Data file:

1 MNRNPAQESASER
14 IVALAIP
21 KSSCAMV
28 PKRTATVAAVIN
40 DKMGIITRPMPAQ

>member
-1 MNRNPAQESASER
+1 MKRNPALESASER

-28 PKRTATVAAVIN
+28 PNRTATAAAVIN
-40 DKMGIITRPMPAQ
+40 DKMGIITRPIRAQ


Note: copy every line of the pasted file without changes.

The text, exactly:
1 MNRNPAQESASER
14 IVALAIP
21 KSSCAMV
28 PKRTATVAAVIN
40 DKMGIITRPMPAQ

>member
-1 MNRNPAQESASER
+1 MKRNPALESASER

-28 PKRTATVAAVIN
+28 PNRTATAAAVIN
-40 DKMGIITRPMPAQ
+40 DKMGIITRPIRAQ